Naomi Kawase’s 2014 romance drama Still the Water is never short on striking imagery. Set in Amami Ôshima, an island off the southern coast of the Japanese mainland, the film is overflowing with beautiful shots of crashing waves, misty mountains, and painterly sunsets. A particularly memorable sequence early on also captures main character Kyôko (Jun Yoshinga) diving along the lush seabed which surrounds the island, clad in her schoolgirl uniform. Kawase briefly suspends her in a twilight world between dream and reality, her underwater odyssey veering into the fantastical before she ultimately comes up for air, breaking the spell. When it comes to setting a mood, Kawase succeeds handsomely.
Narrative and character are another story. Described by Kawase herself as her “masterpiece,” ahead of its premiere at the 2014 Cannes Film Festival — “There is nothing I want more than the Palme d’Or,” she explained. “I have my eyes on nothing else.” — Still the Water plods along for two uneventful, dreary, and pompous hours. The characters don’t converse as much as they spout pseudo-philosophical questions at each other. “Why is it that people are born and die?” wonders Kyôko after telling her love interest, the mercurial Kaito (Nijiro Murakami), about her shaman mother Isa’s (Miyuki Matsuda) terminal illness, the exact nature of which isn’t disclosed.
Kawase’s preoccupations have not changed all that much since she chronicled life, love, and death in a rural community with her 1997 feature directorial debut, Suzaku — a film far more deserving of being called a masterpiece, for whatever that’s worth. Instead of letting Still the Water’s story unfurl organically in front of her documentarian’s gaze, the filmmaker strains to imbue every scene with meaning and a quotable, faux-deep line. A possible explanation for this: Kawase had, by this point, been nominated for the Palme d’Or a total of three times, so perhaps her naked ambition just got the better of her.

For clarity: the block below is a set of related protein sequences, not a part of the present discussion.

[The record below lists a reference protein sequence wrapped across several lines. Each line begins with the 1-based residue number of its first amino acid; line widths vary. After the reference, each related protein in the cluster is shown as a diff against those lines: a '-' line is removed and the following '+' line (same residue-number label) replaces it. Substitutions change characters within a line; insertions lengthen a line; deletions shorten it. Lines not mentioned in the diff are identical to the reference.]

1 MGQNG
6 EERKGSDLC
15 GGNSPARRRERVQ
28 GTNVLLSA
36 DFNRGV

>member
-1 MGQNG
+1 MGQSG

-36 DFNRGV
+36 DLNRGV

With its countless scenes accompanied by arpeggiated piano tinkering, Still the Water seems cynically designed to appeal to a more sentimental segment of the arthouse crowd. One would expect a director as accomplished as Kawase to somehow complicate the maudlin tale of young love, but the impact of the crime thriller-esque appearance of a dead body evaporates almost immediately, as the film puts it on the back burner. And even though Kaito’s trip to Tokyo to visit his father (Jun Murakami, Nijiro Murakami’s real-life father) introduces a welcome change of pace — the film finally feels unpretentious and natural — Kawase can’t help but cap off the sweet father-son bonding moment with a labored monologue on fate, delivered by the father who seems to shroud his bitterness over the divorce with Kaito’s mother in New Age philosophy.
Kyôko regularly turns to the eccentric fisherman Kamejiro (Fujio Tokita) for advice, his habit of espousing kooky ideas, which the film more or less treats as gospel, offering comfort to the young girl as she struggles to come to terms with her mother’s imminent death. Meanwhile, Isa, whose illness can only be described as being the mother of a headstrong teenager in a sad coming-of-age story-itis, spends most of the film in bed, regurgitating whatever well-worn ideas she picked up from the chief shaman.
Although Still the Water‘s natural beauty is unimpeachable, Kawase opts to juxtapose the island’s scenery with not one but two scenes of goats being slaughtered, both having their throats cut by a straight razor. It’s difficult to verify the authenticity of these scenes but they are framed as part of the island’s traditional rituals, so in light of Kawase’s semi-documentary approach and cultural differences with regards to the treatment of animals, their inclusion — real or not — can perhaps be forgiven. What’s harder to forgive is how the film tries to offset its overbearing dullness with hollow philosophical musings, in the process wasting both star Jun Yoshinga — who makes the most of the turgid script — and cinematographer Yutaka Yamazaki’s considerable talents.
Published as part of InRO Weekly — Volume 1, Issue 9.